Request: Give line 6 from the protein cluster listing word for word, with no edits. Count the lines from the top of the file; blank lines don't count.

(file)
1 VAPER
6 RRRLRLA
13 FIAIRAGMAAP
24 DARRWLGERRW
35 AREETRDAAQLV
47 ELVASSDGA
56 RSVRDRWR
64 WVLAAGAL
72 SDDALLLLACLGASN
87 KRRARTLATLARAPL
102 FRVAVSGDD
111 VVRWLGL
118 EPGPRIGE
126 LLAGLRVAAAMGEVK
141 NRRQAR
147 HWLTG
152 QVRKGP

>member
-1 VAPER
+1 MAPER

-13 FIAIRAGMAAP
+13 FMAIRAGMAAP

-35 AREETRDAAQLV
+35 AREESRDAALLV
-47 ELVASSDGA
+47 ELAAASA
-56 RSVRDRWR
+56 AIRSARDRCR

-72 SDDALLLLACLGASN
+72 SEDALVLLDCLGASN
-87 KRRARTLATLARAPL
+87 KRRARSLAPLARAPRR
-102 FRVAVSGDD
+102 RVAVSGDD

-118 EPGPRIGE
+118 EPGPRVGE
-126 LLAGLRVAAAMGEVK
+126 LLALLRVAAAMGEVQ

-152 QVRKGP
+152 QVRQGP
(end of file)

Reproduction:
47 ELVASSDGA